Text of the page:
WATCH: Bill Murray’s First Appearance on Johnny Carson in 1984 is Classic Entertainment Gold

by Josh Lanier
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Bill Murray killed during his first appearance on the Tonight Show starring Johnny Carson in 1984. He and fellow Saturday Night Live alumnus Dan Aykroyd were on the show to promote Ghostbusters.

The interview is in two parts. The first half was Aykroyd on his own speaking with Carson. And things got a little weird as Aykroyd, a legitimate believer in ghosts, aliens, and all things paranormal, explained his lineage in the field of psychic sophistry. He even brought out a photo of his grandfather, who was a medium, that featured floating heads. His grandfather, Aykroyd claimed, had conjured were the conjured “spirits” with whom he was communicating. Carson was skeptical, to say the least.

When Bill Murray joins the conversation in the second half of the interview, he takes a few shots at his friend and his obsession with the paranormal.

But Murray got serious when he said he’d seen a ghost once before. It happened at the famed New York restaurant called Tavern on the Green.

“There is a ghost there, and he’s a guy. He’s a waiter,” Murray says. “He comes up, and he goes through the whole thing, plays it perfectly straight. Tells you what the special is and then takes your order, and then he disappears.”

Ghostbusters was a massive hit, whether ghosts are real or not. It spawned one sequel, a 2015 reboot featuring an all-female cast, and another belated sequel/reboot.

Bill Murray Says He Was Tricked Into The Sequel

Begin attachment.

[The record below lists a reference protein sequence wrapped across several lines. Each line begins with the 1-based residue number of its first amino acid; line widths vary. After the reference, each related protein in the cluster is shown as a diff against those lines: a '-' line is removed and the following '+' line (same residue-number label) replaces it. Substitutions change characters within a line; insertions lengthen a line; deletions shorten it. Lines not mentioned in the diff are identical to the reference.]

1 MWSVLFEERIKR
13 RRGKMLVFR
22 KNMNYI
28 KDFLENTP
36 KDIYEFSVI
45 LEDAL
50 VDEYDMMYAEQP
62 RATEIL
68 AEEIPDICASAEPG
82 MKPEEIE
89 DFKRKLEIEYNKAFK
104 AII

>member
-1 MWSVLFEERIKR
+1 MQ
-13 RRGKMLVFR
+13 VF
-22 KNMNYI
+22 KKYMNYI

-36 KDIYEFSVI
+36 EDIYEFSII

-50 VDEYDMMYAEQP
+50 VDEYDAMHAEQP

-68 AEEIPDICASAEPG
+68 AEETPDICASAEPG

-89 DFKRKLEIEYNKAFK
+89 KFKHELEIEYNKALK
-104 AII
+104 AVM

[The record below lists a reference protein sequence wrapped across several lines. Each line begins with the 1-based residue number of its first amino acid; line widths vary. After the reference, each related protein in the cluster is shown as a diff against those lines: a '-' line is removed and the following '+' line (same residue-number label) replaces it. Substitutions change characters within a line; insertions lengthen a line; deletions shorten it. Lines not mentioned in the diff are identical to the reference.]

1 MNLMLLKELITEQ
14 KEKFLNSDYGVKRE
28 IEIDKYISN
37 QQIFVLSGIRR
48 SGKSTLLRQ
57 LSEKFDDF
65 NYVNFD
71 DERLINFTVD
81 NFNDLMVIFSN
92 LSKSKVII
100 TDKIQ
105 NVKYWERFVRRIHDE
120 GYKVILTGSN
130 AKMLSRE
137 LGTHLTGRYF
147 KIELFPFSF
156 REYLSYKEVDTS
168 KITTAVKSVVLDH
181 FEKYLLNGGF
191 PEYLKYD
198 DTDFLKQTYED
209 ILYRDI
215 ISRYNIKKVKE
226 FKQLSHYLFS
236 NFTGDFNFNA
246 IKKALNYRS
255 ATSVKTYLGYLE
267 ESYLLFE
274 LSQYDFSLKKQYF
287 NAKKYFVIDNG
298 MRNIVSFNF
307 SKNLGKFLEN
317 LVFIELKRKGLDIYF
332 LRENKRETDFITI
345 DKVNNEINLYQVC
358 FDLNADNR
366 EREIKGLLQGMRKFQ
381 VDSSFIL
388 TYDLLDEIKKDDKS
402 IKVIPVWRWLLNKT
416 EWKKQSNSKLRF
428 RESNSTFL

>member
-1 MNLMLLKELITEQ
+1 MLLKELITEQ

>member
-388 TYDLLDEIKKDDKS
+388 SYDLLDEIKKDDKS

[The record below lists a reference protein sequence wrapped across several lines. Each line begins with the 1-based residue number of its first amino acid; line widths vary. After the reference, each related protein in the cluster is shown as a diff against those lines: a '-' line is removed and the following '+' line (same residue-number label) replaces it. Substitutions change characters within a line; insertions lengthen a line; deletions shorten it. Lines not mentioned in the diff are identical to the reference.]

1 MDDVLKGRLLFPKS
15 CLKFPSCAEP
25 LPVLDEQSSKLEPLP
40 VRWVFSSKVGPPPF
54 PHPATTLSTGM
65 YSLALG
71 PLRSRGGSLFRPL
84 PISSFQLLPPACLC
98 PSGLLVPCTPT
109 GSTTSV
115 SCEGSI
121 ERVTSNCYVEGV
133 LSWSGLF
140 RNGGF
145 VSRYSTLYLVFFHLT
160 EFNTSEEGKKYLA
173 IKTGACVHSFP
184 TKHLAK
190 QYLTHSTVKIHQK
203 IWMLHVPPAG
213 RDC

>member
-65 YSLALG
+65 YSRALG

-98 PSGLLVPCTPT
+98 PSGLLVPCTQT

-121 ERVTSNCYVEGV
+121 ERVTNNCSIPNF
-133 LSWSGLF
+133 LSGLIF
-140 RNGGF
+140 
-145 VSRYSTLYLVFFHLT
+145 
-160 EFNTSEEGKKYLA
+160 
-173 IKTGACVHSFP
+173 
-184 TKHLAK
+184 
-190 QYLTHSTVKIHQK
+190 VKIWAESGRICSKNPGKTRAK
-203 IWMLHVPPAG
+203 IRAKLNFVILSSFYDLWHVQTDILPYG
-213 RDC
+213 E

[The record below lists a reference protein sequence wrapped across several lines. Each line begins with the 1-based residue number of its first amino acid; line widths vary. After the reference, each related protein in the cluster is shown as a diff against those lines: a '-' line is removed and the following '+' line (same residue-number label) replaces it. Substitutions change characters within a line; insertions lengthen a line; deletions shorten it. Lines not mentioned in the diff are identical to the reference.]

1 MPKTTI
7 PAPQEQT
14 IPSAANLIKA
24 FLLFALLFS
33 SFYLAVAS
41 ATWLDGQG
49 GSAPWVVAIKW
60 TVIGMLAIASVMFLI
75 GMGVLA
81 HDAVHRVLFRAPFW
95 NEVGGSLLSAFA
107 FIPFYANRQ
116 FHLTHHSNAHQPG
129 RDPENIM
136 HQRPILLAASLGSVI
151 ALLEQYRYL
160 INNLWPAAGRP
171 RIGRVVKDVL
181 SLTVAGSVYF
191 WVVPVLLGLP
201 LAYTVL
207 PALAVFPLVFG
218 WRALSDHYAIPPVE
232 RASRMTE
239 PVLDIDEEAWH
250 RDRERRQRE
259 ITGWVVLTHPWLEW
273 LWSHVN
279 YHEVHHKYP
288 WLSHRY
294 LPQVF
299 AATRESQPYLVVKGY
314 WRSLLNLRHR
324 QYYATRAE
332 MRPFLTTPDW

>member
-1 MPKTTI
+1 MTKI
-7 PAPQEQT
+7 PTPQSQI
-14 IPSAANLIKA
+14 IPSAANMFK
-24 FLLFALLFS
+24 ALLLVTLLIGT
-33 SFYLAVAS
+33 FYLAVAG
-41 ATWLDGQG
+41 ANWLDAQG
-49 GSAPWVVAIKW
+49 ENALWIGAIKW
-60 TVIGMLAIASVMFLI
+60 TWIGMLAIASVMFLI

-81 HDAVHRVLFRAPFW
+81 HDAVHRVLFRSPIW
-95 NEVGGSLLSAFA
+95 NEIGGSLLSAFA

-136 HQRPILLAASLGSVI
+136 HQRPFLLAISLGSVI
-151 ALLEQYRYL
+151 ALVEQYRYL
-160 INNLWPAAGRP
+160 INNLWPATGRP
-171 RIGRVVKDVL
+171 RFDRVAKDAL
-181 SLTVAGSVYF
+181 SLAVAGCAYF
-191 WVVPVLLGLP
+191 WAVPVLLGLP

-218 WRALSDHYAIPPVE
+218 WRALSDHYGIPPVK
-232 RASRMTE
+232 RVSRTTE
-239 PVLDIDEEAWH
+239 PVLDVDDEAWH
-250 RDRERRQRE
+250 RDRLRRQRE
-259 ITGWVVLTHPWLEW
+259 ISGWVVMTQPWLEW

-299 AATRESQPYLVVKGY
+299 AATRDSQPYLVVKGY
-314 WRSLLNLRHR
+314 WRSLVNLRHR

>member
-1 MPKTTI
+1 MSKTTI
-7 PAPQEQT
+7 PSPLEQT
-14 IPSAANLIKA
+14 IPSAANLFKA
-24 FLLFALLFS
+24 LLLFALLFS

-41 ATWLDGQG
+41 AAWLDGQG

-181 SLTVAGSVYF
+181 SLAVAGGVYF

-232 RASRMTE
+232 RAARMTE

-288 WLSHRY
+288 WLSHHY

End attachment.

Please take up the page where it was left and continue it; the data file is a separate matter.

A panel moderator asked Bill Murray about the second Ghostbusters film at the 36th Santa Barbara International Film Festival. Murray says the producers lured him into the project under false pretenses.

It started with a call to get the cast back together and discuss a possible sequel, he said.

“I don’t know if (director Ivan Reitman) set it up, but they got us all back together in a room,” Bill Murray said. “And really, we hadn’t been together in a room since the (first) movie came out and it was just really, really fun to be together. … They got us all together and they pitched a story idea that was really great. I thought, ‘Holy cow, we could make that work.’”

But the pitch wasn’t the script. In fact, Murray didn’t much care for the sequel script, but he’d already signed on to the project at that point.

“It ended up not being the story they wrote,” Bill Murray said. “They got us in the sequel under false pretenses. Harold (Ramis) had this great idea. But by the time we got to shooting it, I showed up on set and went, ‘What the hell is this? What is this thing? But we were already shooting it, so we had to figure out how to make it work.”

Outsider.com